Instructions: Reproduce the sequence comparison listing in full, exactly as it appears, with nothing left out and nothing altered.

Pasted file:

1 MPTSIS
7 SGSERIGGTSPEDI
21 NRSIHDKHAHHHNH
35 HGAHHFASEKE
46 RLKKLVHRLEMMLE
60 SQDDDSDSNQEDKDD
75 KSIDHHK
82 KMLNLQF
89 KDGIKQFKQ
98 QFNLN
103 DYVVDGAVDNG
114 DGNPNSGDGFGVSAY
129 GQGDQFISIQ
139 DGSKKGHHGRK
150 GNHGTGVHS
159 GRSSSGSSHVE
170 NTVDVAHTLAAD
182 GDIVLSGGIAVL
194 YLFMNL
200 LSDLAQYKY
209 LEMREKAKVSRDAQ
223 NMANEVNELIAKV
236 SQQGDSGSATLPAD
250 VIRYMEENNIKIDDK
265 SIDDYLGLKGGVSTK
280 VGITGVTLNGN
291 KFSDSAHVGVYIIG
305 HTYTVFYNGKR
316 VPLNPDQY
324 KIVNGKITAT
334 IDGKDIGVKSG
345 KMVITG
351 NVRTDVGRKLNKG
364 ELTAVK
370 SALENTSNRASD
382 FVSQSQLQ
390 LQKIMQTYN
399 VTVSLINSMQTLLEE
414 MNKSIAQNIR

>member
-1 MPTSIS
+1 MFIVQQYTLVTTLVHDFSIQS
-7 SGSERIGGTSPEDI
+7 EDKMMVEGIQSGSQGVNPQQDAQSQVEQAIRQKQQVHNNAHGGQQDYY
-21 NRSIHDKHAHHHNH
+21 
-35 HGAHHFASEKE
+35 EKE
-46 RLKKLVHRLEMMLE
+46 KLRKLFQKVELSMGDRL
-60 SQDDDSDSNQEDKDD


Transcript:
1 MPTSIS
7 SGSERIGGTSPEDI
21 NRSIHDKHAHHHNH
35 HGAHHFASEKE
46 RLKKLVHRLEMMLE
60 SQDDDSDSNQEDKDD
75 KSIDHHK
82 KMLNLQF
89 KDGIKQFKQ
98 QFNLN
103 DYVVDGAVDNG
114 DGNPNSGDGFGVSAY
129 GQGDQFISIQ
139 DGSKKGHHGRK
150 GNHGTGVHS
159 GRSSSGSSHVE
170 NTVDVAHTLAAD
182 GDIVLSGGIAVL
194 YLFMNL
200 LSDLAQYKY
209 LEMREKAKVSRDAQ
223 NMANEVNELIAKV
236 SQQGDSGSATLPAD
250 VIRYMEENNIKIDDK
265 SIDDYLGLKGGVSTK
280 VGITGVTLNGN
291 KFSDSAHVGVYIIG
305 HTYTVFYNGKR
316 VPLNPDQY
324 KIVNGKITAT
334 IDGKDIGVKSG
345 KMVITG
351 NVRTDVGRKLNKG
364 ELTAVK
370 SALENTSNRASD
382 FVSQSQLQ
390 LQKIMQTYN
399 VTVSLINSMQTLLEE
414 MNKSIAQNIR

>member
-1 MPTSIS
+1 MFIVQQYTLVTTLVHDFSIQS
-7 SGSERIGGTSPEDI
+7 EDKMMVEGIQSGSQGVNPQQDAQSQVEQAIRQKQQVHNNAHGGQQDYY
-21 NRSIHDKHAHHHNH
+21 
-35 HGAHHFASEKE
+35 EKE
-46 RLKKLVHRLEMMLE
+46 KLRKLFQKVELSMGDRL
-60 SQDDDSDSNQEDKDD